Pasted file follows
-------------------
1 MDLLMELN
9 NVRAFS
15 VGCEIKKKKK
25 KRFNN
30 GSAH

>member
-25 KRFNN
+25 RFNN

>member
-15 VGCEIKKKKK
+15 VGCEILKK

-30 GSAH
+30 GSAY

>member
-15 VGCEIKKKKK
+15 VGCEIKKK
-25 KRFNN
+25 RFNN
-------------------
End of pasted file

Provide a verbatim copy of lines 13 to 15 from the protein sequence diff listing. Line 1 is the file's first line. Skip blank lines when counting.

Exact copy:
+30 GSAY

>member
-15 VGCEIKKKKK